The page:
- Marla Kreindler, a partner with Morgan, Lewis & Bockius LLP, compared the legal structures of ERISA plans and IRAs and outlined difficulties terminating employees face when making rollover decisions. She urged the DOL to provide regulatory support and guidance to facilitate automation through advisory or interpretive guidance, to develop model transfer forms, processes and loan documents as well as participant- focused disclosures. She suggested that the DOL facilitate a dialogue with sponsors about lifetime income products.
- Sarah Holden, senior director, retirement & investor research at Investment Company Institute (ICI), presented research regarding rollover activity and the reasons people rollover employer-sponsored plan money into IRAs, showing that one-half of the assets in traditional IRAs are from rollovers. Elena Barone Chism, associate counsel with ICI, testified that participants are generally well serviced by the current disclosure rules, but said that that DOL could further increase the availability of education available to participants by making current materials more prominent and accessible. In addition, she suggested that DOL could extend Interpretive Bulletin 96-1 to make it clear that plan sponsors and service provides may convey the general advantages and disadvantages of various distribution options without triggering fiduciary liability.
- Rob Austin, director of retirement research at Aon Hewitt, offered recommendations for actions employers can take to help plan participants better understand the benefits of remaining in the plan. He also recommended that DOL provide guidance to plan sponsors about the right questions to ask providers to ensure conflict-free information and business models and educate plan sponsors on the benefits and advantages of retaining assets within the employer-sponsored system. In addition, he urged DOL to provide clarity and support of fiduciary protections and/or safe harbors for lifetime income solutions.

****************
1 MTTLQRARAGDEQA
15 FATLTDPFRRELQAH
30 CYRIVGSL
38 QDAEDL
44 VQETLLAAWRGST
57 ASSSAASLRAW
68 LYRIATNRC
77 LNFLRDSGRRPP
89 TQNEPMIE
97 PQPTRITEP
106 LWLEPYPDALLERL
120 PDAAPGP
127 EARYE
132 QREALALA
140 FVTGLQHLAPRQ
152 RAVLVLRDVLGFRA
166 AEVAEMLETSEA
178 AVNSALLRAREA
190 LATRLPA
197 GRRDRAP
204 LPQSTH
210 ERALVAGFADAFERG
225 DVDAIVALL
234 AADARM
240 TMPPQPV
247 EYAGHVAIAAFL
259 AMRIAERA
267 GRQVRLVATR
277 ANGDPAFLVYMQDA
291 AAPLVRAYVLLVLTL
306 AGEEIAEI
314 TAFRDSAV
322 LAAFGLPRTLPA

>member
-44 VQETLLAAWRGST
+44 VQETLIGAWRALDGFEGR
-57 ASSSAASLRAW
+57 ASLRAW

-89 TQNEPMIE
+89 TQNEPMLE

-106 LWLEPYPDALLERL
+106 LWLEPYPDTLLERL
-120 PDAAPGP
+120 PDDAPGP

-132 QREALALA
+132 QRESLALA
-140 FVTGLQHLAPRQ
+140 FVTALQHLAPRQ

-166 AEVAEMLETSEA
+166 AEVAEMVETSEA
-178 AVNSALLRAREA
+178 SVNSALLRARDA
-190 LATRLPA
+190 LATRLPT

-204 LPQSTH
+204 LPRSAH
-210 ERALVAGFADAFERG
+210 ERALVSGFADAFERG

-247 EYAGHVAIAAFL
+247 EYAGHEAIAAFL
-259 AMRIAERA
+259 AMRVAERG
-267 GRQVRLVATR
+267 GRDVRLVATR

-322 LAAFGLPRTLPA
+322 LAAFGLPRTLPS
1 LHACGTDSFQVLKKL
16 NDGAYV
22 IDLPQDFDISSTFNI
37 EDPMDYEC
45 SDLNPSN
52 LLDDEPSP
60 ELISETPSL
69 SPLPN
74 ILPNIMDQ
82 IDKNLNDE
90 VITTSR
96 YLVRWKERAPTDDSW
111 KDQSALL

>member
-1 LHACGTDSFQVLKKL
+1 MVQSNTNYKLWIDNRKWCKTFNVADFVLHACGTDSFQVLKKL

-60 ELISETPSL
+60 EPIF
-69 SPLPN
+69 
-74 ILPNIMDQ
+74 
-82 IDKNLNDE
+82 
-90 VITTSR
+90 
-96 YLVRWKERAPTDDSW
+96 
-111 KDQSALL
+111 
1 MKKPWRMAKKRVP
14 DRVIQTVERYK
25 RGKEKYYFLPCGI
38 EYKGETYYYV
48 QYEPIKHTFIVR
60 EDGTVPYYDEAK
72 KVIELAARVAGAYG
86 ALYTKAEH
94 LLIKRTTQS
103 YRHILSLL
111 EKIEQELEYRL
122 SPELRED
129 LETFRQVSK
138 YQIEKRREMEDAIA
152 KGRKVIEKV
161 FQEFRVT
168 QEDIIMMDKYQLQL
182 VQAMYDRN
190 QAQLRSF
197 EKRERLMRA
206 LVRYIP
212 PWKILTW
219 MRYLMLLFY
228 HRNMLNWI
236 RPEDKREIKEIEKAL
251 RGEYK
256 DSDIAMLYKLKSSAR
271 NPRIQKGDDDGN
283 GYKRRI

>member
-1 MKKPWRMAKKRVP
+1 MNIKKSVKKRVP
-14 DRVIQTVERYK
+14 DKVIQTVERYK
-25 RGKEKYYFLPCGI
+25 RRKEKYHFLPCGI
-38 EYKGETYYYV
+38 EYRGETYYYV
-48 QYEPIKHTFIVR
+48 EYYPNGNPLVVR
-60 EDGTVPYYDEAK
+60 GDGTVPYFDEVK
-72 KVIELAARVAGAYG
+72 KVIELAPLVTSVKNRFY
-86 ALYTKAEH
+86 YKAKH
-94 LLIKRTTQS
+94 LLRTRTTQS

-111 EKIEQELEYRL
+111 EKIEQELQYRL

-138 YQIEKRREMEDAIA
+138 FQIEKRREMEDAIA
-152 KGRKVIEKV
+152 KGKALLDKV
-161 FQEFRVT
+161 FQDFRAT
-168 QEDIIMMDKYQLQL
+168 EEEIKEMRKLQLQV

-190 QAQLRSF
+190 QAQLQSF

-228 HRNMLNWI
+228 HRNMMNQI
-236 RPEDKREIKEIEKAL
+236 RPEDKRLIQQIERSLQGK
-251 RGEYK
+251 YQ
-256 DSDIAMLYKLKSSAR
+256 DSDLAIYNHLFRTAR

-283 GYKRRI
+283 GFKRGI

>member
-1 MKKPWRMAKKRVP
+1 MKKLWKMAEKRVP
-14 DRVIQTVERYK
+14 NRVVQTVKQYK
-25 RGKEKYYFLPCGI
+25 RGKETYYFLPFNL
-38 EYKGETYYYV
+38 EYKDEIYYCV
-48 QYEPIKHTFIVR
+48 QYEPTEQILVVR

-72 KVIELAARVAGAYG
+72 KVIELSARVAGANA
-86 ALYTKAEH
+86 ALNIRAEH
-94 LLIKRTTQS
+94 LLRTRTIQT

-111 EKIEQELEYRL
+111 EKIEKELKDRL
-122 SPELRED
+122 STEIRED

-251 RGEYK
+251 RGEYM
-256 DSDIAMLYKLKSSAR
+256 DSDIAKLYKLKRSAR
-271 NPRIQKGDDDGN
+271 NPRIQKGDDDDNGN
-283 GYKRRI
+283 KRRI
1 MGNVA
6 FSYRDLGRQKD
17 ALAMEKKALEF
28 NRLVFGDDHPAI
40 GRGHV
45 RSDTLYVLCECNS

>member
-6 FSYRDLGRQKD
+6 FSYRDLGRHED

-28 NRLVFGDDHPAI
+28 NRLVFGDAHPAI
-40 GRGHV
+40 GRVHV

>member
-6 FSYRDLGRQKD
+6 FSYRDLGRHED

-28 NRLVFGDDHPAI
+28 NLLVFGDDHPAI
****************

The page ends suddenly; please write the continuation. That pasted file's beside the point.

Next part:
PBM Compensation and Fee Disclosure
On June 19, the EAC discussedpharmacy benefit manager (PBM) compensation and fee disclosure, with particular attention to whether the arrangements between PBMs and benefit plans should be subject to the rules of ERISA Section 408(b)(2) and, if so, what form that disclosure should take.
The EAC heard testimony from academic experts from the Wharton School, University of Pennsylvania and Emory University Law School, who argued that any efforts DOL to subject PBMs to additional disclosure would hurt plan sponsors’ ability to achieve the best prices for prescription drug benefits. They also indicated that disclosure could result in anti-competitive behavior, such as collusion. William Kilberg, partner at Gibson Dunn, & Crutcher and counsel to the Pharmaceutical Care Management Association (PCMA), echoed this assertion and pointed out that rebates and discounts were not “compensation for services” and thus not subject to 408(b)(2) disclosure.
Other witnesses, however, including a former senior Federal Trade Commission attorney, expressed concern about PBMs’ lack of transparency. Randy DeFrehn, Executive Director of the National Coordinating Committee for Multiemployer Plans (NCCMP), noted that plans have difficulty auditing whether PBMs are meeting their contractual requirements with the plan because of PBM concerns over releasing proprietary information.